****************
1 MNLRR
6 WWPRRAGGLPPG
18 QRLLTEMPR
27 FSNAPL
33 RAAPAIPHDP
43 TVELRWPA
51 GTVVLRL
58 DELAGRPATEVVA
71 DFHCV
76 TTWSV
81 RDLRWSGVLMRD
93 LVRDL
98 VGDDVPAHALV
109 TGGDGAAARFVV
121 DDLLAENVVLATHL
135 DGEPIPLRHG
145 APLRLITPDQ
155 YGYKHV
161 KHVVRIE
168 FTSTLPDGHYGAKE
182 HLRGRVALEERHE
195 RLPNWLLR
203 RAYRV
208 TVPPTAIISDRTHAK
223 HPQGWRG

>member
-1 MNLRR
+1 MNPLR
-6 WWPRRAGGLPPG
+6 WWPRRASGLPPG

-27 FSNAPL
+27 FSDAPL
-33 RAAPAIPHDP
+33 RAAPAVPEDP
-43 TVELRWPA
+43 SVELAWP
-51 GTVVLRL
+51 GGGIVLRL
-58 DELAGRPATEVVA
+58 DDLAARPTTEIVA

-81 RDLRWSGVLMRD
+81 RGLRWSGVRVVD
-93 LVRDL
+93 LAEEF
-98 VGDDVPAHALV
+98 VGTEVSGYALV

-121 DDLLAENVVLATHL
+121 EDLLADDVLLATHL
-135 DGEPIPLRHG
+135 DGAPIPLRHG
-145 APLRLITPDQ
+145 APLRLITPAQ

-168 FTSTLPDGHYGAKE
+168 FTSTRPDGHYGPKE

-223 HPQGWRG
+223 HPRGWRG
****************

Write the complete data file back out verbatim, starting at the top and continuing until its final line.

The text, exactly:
1 MNLRR
6 WWPRRAGGLPPG
18 QRLLTEMPR
27 FSNAPL
33 RAAPAIPHDP
43 TVELRWPA
51 GTVVLRL
58 DELAGRPATEVVA
71 DFHCV
76 TTWSV
81 RDLRWSGVLMRD
93 LVRDL
98 VGDDVPAHALV
109 TGGDGAAARFVV
121 DDLLAENVVLATHL
135 DGEPIPLRHG
145 APLRLITPDQ
155 YGYKHV
161 KHVVRIE
168 FTSTLPDGHYGAKE
182 HLRGRVALEERHE
195 RLPNWLLR
203 RAYRV
208 TVPPTAIISDRTHAK
223 HPQGWRG

>member
-1 MNLRR
+1 MNPLR
-6 WWPRRAGGLPPG
+6 WWPRRASGLPPG

-27 FSNAPL
+27 FSDAPL
-33 RAAPAIPHDP
+33 RAAPAVPEDP
-43 TVELRWPA
+43 SVELAWP
-51 GTVVLRL
+51 GGGIVLRL
-58 DELAGRPATEVVA
+58 DDLAARPTTEIVA

-81 RDLRWSGVLMRD
+81 RGLRWSGVRVVD
-93 LVRDL
+93 LAEEF
-98 VGDDVPAHALV
+98 VGTEVSGYALV

-121 DDLLAENVVLATHL
+121 EDLLADDVLLATHL
-135 DGEPIPLRHG
+135 DGAPIPLRHG
-145 APLRLITPDQ
+145 APLRLITPAQ

-168 FTSTLPDGHYGAKE
+168 FTSTRPDGHYGPKE

-223 HPQGWRG
+223 HPRGWRG